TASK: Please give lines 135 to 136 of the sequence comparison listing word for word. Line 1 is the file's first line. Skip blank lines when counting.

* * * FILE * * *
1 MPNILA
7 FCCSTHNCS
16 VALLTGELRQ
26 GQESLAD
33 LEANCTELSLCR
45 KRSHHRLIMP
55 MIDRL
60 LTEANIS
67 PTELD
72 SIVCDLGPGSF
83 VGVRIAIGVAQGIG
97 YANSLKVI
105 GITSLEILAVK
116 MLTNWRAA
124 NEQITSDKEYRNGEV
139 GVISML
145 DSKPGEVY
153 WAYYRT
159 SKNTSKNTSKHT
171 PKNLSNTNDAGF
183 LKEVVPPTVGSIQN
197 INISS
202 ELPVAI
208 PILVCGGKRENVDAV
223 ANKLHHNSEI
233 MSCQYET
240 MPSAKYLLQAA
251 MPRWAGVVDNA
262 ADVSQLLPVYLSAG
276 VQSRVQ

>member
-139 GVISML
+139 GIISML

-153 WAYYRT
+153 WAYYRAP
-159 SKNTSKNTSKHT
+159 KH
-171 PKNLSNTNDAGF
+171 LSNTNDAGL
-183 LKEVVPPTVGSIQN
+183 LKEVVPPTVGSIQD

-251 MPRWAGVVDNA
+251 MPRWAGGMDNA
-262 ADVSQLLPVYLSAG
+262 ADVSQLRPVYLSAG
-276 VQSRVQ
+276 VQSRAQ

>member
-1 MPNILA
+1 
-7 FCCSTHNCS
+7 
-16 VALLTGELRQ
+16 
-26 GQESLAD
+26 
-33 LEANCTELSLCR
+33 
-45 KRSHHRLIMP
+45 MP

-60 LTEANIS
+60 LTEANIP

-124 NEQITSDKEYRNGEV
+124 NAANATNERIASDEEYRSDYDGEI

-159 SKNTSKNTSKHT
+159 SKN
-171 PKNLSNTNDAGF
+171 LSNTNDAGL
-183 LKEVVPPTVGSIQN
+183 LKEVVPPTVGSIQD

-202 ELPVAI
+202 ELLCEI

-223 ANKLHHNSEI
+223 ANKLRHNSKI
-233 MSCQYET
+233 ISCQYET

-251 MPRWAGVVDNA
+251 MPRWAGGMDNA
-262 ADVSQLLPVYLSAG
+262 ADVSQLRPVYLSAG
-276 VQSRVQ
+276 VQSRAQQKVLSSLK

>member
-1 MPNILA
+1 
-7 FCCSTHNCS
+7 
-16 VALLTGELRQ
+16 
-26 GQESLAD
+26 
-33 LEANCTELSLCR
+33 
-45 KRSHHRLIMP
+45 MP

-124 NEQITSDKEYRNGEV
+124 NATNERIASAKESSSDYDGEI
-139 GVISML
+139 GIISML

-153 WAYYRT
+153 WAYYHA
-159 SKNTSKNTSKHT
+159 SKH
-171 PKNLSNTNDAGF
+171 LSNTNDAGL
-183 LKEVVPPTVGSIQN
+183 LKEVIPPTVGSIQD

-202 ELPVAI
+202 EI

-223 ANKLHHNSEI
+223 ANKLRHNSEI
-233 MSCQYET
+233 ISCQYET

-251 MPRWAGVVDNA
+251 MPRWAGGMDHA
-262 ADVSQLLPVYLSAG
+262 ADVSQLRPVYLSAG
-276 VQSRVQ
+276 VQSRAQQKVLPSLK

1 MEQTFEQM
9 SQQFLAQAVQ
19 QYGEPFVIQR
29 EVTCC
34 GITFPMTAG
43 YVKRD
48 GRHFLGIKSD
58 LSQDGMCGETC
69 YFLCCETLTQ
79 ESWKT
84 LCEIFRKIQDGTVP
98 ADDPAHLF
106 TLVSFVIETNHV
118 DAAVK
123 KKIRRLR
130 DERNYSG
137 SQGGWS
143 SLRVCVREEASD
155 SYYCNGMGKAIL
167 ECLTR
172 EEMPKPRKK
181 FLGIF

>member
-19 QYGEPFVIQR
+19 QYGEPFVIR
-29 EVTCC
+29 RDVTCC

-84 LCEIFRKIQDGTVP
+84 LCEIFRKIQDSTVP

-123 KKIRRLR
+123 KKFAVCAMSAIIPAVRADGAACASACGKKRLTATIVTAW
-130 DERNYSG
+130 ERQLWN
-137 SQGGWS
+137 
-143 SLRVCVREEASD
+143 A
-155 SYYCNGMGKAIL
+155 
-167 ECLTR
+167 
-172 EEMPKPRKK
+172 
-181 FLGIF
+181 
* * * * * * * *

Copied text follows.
130 DERNYSG
137 SQGGWS